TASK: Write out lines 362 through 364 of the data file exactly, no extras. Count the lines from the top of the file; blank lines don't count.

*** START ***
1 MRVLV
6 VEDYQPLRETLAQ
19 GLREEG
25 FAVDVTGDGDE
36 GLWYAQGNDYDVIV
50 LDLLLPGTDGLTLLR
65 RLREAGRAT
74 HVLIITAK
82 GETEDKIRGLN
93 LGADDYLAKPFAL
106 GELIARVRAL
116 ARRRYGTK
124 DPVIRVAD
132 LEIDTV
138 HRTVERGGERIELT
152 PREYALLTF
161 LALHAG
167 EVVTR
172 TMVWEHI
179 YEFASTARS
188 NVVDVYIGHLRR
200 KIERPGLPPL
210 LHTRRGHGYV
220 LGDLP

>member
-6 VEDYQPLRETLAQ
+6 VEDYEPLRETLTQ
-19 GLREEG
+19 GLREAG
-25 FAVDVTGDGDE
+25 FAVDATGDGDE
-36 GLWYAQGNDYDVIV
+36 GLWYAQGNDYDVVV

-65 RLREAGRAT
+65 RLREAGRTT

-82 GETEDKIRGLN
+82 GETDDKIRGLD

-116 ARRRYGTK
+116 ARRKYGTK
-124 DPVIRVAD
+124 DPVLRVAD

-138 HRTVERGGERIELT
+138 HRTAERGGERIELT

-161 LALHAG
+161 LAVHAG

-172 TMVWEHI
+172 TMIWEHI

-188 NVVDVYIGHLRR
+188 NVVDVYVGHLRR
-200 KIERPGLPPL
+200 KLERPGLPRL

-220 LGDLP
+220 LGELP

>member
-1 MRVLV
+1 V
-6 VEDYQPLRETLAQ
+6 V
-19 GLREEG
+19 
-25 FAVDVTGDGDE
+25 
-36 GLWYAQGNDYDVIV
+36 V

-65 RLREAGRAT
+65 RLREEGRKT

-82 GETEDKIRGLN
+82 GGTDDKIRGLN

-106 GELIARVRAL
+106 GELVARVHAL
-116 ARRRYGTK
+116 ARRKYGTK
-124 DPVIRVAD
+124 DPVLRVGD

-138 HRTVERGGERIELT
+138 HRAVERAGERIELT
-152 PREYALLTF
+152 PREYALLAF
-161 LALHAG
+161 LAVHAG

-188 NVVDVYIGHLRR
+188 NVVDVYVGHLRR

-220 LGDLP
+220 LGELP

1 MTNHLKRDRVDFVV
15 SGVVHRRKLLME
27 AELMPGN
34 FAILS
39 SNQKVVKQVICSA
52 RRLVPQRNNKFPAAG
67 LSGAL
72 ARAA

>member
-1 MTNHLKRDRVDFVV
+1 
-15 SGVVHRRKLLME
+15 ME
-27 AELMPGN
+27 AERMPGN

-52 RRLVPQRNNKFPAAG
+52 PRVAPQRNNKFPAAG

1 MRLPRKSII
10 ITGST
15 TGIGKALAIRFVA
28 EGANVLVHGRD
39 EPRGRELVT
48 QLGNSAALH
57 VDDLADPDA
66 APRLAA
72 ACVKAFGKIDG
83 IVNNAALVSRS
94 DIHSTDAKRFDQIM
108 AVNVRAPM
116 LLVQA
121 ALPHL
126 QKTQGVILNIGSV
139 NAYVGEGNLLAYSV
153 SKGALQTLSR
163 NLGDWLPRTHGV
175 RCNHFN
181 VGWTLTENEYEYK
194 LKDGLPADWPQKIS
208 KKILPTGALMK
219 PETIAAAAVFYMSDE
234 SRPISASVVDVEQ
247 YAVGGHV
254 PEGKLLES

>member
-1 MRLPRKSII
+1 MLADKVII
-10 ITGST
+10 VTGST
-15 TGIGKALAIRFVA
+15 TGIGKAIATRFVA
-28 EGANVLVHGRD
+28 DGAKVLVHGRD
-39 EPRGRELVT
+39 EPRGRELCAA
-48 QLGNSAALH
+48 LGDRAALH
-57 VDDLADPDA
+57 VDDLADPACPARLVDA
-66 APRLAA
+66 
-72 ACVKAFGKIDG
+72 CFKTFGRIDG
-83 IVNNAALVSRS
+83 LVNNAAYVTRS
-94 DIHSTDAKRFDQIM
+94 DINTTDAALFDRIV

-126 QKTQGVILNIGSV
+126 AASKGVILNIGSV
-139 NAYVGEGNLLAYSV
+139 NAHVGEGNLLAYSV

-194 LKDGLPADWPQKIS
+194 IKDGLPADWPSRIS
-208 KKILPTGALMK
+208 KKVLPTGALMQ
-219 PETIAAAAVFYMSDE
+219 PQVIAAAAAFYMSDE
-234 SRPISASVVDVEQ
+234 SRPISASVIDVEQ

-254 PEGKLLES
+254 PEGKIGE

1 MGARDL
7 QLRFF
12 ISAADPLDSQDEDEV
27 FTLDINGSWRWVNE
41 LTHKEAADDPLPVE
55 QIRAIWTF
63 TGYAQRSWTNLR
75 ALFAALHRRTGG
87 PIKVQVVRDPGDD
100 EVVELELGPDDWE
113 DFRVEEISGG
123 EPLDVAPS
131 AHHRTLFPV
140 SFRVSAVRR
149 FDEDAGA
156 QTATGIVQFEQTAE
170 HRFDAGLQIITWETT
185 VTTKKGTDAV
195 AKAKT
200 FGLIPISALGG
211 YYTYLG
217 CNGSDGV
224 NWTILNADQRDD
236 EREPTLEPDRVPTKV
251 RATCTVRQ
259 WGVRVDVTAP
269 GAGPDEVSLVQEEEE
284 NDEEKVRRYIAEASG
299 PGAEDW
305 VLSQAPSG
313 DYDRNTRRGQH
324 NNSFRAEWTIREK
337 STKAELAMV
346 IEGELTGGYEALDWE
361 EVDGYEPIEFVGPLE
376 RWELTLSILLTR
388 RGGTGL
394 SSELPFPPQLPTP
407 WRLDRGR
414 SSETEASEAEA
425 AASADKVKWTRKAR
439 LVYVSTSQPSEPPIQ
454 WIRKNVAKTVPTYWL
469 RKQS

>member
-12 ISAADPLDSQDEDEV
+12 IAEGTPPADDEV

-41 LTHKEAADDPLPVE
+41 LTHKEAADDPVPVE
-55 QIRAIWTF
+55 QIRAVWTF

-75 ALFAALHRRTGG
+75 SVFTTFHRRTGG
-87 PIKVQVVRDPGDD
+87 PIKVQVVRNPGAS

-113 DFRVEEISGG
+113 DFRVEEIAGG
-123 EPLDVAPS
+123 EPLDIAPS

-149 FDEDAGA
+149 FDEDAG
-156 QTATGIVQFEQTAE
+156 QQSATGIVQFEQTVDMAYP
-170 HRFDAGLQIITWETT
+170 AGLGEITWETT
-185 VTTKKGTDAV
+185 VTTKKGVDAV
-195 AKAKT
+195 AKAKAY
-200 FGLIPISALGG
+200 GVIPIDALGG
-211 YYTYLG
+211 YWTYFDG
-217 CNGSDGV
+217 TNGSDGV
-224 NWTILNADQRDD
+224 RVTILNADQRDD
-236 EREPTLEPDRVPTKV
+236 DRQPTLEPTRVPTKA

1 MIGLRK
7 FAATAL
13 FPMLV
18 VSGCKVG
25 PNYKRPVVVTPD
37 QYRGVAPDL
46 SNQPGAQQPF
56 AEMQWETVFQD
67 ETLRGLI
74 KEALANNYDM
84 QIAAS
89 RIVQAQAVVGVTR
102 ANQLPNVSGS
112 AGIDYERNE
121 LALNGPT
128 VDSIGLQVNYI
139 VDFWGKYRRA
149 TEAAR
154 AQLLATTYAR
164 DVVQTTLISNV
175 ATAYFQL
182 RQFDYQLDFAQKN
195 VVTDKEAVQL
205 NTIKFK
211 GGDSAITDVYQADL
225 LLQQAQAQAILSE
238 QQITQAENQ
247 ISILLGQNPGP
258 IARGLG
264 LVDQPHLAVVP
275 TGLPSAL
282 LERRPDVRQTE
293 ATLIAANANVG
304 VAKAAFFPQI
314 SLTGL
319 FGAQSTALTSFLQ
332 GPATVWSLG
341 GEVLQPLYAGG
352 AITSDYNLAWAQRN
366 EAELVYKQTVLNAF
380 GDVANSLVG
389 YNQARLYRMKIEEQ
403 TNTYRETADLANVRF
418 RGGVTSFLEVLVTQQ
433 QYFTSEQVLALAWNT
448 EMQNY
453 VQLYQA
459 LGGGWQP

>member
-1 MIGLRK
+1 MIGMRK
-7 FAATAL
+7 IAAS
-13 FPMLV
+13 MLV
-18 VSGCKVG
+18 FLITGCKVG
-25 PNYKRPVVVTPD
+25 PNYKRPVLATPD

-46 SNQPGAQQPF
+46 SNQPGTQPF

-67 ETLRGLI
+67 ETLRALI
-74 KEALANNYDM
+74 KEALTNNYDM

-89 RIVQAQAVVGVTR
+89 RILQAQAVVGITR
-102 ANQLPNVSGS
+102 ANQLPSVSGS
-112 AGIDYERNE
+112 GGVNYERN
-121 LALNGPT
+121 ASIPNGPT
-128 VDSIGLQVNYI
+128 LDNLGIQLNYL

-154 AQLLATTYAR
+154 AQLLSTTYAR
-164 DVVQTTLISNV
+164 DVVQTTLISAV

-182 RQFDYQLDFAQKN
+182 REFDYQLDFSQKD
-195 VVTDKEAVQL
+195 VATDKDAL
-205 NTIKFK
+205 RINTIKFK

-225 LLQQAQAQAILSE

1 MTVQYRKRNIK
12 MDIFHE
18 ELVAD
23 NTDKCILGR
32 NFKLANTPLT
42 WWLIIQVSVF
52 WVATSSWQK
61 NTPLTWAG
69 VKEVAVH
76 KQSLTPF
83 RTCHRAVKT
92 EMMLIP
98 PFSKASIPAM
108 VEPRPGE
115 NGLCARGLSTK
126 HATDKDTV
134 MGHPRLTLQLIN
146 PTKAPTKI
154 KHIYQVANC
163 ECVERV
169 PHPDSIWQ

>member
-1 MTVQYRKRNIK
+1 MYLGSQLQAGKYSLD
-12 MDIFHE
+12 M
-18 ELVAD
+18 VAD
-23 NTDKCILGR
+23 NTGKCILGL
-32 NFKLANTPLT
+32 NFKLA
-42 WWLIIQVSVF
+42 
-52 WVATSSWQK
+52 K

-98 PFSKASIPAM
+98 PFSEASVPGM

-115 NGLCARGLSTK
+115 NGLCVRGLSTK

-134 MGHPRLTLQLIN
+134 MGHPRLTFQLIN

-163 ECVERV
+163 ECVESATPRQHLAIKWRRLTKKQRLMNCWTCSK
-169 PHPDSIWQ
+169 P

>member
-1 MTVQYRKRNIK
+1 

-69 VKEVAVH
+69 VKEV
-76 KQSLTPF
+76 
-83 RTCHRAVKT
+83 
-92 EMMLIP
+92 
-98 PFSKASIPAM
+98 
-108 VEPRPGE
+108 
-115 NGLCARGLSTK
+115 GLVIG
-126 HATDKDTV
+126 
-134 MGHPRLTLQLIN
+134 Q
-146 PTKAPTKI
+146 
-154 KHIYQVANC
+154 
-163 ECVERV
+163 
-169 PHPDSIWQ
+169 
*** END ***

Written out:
-42 WWLIIQVSVF
+42 
-52 WVATSSWQK